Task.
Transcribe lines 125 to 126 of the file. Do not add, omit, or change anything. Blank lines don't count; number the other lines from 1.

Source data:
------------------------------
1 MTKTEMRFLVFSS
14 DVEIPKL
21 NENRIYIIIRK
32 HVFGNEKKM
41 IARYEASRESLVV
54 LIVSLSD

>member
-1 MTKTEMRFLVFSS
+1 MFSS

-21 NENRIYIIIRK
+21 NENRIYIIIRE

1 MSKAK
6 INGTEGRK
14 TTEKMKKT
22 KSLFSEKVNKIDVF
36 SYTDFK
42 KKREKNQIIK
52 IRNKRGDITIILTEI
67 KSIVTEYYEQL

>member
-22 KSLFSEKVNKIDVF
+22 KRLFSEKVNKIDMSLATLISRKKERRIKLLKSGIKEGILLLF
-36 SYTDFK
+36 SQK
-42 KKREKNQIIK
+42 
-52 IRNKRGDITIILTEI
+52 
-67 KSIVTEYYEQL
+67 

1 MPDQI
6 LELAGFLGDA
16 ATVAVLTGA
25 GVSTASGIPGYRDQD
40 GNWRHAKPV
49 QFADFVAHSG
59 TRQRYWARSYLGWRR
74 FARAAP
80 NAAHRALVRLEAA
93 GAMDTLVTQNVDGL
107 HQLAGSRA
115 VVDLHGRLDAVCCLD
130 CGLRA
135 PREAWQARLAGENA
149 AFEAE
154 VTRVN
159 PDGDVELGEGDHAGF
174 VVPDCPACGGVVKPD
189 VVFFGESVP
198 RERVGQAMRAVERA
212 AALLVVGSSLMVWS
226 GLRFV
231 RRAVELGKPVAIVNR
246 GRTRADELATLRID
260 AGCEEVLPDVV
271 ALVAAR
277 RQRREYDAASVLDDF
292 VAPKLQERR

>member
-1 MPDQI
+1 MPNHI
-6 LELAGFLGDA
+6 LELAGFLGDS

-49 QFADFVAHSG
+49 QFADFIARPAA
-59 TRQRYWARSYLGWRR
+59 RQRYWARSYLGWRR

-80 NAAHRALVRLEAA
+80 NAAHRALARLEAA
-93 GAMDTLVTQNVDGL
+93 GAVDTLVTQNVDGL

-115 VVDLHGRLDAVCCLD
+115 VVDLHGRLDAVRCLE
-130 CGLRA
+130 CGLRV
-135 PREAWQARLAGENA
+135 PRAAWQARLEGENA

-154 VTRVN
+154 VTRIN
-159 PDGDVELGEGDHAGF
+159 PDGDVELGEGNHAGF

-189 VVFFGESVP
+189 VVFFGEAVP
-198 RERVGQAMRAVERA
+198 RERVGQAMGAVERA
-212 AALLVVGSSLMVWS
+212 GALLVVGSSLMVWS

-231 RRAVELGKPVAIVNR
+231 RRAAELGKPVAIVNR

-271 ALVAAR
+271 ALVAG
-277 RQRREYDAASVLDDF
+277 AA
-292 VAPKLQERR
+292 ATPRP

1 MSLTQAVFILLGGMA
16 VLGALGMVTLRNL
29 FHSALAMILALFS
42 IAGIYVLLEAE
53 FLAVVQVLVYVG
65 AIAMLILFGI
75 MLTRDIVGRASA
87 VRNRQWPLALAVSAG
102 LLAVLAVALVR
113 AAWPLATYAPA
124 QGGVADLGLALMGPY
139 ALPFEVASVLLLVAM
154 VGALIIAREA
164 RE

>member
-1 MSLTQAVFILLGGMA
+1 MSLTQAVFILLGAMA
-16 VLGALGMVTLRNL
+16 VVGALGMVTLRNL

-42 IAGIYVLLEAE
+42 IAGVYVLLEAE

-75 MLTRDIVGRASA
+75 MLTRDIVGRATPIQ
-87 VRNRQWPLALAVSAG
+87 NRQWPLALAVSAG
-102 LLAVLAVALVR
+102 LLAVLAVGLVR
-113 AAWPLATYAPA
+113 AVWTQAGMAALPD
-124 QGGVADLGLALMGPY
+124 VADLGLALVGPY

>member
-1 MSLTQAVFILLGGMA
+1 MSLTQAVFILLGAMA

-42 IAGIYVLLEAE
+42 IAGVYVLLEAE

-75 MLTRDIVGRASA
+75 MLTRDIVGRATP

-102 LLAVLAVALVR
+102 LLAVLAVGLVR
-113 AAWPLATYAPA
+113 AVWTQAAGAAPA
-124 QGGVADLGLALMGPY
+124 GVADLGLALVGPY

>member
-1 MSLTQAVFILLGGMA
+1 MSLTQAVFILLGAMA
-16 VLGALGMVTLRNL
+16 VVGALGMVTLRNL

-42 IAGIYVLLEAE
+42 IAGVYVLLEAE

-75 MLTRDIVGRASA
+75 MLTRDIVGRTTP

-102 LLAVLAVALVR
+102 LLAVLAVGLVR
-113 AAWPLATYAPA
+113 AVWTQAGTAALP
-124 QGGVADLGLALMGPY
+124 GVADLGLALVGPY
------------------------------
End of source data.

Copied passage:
-124 QGGVADLGLALMGPY
+124 VADLGLALVGPY